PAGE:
Last Updated on May 6, 2015, by eNotes Editorial. Word Count: 452
More than anything else, fourteen-year-old Rosie Wilson, biracial daughter of a mixed marriage, wants to be part of a family, all living happily under one roof. At first it seems she will get her wish when her mother and the father of Rosie's best friend fall in love and move in together, taking Rosie and Phoebe with them.
The euphoric fantasy of a "happily ever after" family and the ceremony of commitment they make to each other lasts only one day, until Mindy admonishes Phoebe about her public display of affection (making out in a parked car in front of the house with her boyfriend). Phoebe explodes in anger and stops talking to the rest of the family, except for Rosie, who is the only family member to whom everyone is talking.
Rosie's idealistic view of what she wants a family to be is taxed as she is forced to see people as they are, with their shortcomings and their own conception of how family members should relate to each other. Rosie feels she is the one who must always cope with relationships and wishes the adults would solve the problems instead of leaving them for her to deal with. After a very large blow up, a family council is called and the four of them try to talk through the problems in their relationships. Some apologies and promises are made, and the family is back on tentatively good footing. Phoebe's earlier invitation to Rosie to go to Toronto with her and her mother and stepfather is renewed and Rosie accepts.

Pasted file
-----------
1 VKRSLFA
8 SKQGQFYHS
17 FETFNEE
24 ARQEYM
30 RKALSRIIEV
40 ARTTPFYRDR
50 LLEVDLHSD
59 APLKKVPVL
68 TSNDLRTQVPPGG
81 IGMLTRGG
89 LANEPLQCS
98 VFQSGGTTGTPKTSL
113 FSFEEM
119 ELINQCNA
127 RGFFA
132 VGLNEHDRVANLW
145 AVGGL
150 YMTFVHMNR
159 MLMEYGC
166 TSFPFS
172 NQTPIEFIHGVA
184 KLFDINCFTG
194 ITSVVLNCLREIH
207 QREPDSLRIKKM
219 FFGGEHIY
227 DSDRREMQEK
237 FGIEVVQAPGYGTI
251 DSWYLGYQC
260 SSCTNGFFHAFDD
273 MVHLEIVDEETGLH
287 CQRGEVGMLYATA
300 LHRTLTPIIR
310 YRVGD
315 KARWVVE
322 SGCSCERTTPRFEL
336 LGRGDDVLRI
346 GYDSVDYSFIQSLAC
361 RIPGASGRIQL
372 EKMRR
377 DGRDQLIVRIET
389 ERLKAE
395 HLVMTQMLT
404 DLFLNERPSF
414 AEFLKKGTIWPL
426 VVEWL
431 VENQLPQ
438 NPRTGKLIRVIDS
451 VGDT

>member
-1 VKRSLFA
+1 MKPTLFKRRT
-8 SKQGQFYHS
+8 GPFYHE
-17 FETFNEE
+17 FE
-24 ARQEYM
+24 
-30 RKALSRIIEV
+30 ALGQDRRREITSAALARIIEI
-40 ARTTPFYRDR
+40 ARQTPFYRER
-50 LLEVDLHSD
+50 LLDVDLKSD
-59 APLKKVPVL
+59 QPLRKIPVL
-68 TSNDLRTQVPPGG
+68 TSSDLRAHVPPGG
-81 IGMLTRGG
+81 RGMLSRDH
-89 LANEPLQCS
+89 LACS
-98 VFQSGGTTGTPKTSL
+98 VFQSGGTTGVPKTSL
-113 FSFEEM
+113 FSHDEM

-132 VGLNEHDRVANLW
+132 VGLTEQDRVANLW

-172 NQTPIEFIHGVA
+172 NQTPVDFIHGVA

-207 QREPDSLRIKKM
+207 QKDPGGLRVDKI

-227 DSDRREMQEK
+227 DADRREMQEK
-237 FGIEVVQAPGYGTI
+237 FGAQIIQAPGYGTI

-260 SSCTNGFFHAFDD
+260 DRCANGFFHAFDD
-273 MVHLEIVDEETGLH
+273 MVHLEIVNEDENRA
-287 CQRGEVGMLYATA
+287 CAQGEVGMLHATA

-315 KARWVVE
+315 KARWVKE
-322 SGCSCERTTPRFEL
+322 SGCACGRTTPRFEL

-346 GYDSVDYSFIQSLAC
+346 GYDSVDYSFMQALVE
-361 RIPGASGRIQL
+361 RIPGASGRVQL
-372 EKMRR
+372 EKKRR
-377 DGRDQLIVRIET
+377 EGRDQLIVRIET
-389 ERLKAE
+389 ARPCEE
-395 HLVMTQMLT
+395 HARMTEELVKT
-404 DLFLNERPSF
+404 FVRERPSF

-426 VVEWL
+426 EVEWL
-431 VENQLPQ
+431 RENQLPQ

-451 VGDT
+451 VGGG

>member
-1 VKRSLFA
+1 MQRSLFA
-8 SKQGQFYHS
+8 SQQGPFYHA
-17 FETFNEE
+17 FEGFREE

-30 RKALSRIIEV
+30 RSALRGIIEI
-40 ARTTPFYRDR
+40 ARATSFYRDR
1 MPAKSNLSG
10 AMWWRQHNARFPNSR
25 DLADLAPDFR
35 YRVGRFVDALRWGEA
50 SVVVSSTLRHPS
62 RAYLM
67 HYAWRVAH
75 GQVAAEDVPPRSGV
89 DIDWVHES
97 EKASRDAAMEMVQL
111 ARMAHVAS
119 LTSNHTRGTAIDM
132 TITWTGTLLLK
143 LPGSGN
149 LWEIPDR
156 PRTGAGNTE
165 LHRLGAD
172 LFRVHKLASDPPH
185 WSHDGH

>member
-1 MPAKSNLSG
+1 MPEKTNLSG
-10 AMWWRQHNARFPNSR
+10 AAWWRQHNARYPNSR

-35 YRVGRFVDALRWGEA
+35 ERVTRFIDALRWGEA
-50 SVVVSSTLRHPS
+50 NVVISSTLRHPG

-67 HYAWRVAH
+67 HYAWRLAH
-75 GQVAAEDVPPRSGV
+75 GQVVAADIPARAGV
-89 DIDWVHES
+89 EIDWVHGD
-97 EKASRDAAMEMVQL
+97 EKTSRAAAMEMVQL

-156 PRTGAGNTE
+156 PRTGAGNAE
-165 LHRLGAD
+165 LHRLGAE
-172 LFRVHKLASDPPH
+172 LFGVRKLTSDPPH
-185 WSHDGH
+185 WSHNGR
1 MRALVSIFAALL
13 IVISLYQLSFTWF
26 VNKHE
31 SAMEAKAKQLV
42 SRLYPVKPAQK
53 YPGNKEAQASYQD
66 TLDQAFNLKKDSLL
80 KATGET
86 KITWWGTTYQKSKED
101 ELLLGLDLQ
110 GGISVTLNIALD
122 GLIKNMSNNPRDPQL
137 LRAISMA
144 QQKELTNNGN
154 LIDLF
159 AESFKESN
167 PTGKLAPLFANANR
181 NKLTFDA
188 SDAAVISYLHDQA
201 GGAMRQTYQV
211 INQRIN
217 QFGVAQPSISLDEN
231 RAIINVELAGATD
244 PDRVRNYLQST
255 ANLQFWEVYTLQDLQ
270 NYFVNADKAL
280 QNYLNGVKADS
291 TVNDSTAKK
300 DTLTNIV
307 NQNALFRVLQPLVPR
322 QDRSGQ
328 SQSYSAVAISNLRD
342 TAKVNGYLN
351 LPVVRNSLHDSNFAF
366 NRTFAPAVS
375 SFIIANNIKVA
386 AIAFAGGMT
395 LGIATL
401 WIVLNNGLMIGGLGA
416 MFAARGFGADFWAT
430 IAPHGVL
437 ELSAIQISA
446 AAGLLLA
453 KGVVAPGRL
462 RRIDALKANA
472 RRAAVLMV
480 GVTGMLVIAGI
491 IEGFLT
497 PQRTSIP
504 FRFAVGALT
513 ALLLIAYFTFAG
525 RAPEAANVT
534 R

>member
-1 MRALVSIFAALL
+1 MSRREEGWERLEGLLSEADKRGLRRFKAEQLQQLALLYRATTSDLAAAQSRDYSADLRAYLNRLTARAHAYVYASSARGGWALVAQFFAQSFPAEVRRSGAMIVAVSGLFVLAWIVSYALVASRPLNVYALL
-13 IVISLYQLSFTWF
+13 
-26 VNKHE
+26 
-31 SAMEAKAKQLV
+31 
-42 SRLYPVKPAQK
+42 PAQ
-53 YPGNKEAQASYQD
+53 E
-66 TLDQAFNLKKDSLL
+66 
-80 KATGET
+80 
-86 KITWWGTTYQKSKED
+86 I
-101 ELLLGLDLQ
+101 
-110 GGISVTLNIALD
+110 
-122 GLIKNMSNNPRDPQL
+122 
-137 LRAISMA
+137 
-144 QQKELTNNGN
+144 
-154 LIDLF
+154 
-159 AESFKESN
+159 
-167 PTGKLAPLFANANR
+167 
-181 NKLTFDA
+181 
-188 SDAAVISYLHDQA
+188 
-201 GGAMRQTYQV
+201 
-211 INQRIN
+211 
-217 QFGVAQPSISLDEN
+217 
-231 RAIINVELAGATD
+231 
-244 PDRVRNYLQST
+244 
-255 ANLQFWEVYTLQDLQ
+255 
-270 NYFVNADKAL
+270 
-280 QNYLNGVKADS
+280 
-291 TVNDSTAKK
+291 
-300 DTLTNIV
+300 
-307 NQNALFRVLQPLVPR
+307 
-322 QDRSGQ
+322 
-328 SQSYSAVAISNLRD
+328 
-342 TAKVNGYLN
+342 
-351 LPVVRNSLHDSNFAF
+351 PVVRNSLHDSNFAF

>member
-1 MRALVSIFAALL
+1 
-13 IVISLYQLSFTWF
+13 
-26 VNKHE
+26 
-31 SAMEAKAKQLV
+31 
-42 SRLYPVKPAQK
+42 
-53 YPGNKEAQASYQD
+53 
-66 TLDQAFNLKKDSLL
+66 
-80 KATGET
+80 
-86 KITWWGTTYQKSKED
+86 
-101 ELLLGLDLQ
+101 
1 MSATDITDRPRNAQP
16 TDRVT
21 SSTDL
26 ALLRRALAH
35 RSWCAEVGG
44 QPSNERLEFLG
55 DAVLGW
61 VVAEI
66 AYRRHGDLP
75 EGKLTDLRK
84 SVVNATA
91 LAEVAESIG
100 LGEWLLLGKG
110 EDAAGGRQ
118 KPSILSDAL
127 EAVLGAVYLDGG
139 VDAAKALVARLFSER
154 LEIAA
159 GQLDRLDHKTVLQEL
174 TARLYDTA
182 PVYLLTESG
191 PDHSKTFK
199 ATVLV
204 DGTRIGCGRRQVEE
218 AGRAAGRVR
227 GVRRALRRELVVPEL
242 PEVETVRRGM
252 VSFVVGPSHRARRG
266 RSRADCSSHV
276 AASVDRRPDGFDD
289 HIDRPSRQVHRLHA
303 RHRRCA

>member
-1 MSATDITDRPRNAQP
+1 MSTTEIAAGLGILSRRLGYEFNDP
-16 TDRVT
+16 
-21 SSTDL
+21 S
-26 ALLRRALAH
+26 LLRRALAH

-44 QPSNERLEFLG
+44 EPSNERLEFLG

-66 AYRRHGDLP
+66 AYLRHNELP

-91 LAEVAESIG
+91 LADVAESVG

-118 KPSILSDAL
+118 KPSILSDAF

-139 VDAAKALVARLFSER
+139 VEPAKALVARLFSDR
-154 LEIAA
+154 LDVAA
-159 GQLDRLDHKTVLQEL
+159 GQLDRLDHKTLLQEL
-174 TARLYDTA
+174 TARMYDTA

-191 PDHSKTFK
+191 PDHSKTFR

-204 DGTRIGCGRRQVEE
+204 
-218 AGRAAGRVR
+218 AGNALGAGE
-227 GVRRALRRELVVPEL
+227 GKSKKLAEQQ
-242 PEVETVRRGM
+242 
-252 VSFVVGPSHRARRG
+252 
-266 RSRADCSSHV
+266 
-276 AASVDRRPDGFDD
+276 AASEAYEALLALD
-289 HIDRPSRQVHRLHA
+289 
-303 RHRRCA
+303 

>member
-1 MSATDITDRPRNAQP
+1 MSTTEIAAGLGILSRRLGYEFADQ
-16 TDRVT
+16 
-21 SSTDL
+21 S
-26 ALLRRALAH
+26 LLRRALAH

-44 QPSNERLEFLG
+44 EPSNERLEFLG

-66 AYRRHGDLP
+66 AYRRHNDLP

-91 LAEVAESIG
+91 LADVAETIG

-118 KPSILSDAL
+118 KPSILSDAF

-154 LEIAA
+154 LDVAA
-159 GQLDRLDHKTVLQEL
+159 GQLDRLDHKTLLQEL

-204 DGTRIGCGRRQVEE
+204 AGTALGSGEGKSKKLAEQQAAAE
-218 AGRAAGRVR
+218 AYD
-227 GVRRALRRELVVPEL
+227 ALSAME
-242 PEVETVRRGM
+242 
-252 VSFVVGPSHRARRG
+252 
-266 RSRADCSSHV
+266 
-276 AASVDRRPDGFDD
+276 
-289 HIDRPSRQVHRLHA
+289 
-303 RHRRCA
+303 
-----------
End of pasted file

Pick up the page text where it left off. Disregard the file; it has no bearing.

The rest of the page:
The trip to Toronto turns out to be fantastic for Rosie when she meets Phoebe's new cousin, Jason, nephew of her step-father, and they really like each other. Beyond what Rosie even dreamed of in a Prince Charming, she discovers she and Jason have many things in common, including their love of puns. Phoebe, who insists she has invited Rosie to keep her company, is offended and becomes angry again.
Phoebe spends time with her mother during the Toronto trip, and at breakfast the day they leave for New York, she drops a bombshell on everyone. She has decided to move back to New York with her mother. With Phoebe gone, Rosie takes over their room, cleans it up, removes Phoebe's posters and re-arranges her own and leaves one drawer empty for Phoebe when she visits. On one of Phoebe's visits, Rosie demonstrates her maturity when she is able to talk through the family's and Phoebe's problems with Phoebe. She begins to "realize that being a family doesn't mean that everything goes smoothly." It means families and friendships change and grow, and they takes a great deal of work to succeed.
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